To gain insight into the safety of using MMF, this prospective study was designed to further investigate the relationship between clinical events (side effects and rejection) and the MPA PK parameters in adult kidney patients receiving cyclosporine-based quadruple immunosuppression in conjunction with a fixed MMF dose (2 g/day).

Materials and Methods

PATIENTS

Between September 1998 and March 1999, 31 adult patients (17 men and 14 women) were prospectively included in this unicenter trial. The mean age was 43 years (range, 16-67 years). Renal transplants were provided from cadaveric donors (n = 28) and from living donors (n = 3). Patients experiencing either severe diarrhea or active peptic ulcer, as well as patients with leukopenia (<2.5 3 [10.sup.3]/[micro]L), thrombocytopenia (<100 x [10.sup.3]/[micro]L), anemia (hemoglobin <60 g/L), and serologic evidence of hepatitis B surface antigen were excluded from the study. Oral informed consent was obtained in each case before enrollment in the study.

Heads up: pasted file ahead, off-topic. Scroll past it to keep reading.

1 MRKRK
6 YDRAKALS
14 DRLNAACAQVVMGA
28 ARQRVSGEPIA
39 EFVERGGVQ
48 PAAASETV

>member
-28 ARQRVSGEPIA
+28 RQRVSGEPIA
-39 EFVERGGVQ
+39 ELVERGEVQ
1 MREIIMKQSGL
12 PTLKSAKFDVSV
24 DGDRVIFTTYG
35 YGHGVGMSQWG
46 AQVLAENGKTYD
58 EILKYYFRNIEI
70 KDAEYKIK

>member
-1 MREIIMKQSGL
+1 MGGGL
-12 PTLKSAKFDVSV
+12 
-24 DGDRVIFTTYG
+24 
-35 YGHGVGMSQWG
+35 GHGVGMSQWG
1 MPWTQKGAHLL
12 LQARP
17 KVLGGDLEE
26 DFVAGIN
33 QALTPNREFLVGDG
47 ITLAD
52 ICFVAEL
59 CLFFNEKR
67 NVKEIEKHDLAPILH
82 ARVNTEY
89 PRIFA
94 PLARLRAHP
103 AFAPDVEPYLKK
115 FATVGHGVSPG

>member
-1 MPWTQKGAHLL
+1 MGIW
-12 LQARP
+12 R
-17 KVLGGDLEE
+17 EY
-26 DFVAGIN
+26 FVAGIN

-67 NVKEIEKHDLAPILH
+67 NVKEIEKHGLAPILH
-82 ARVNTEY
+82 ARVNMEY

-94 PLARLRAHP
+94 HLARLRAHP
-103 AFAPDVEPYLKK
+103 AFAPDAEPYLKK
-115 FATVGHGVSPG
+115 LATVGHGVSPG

IMMUNOSUPPRESSION

All patients received a quadruple immunosuppressive regimen. A 10-day course of anti-thymocyte globulin induction therapy (ATG Fresenius, 4 mg x [kg.sup.-1] x [day.sup.-1]) was used in combination with cyclosporine (Neoral[R], 5-10 mg x [kg.sup.-1] x [day.sup.-1]) in two divided doses and steroids tapered down to 5 mg by 3 months. Neoral administration was controlled by cyclosporine whole-blood, trough-concentration monitoring using the AxSYM methodology (Abbott) and was adjusted to a target therapeutic window of 120-150 [micro]g/L during the first 3 months after transplantation and 100-120 [micro]g/L thereafter. MMF (CellCept; Roche) was administrated twice daily at a fixed dose of 2 g/day, starting at the first morning after transplantation. The oral MMF dose was adjusted according to drug tolerance and related side effects.

STUDY DESIGN AND PK ASSESSMENTS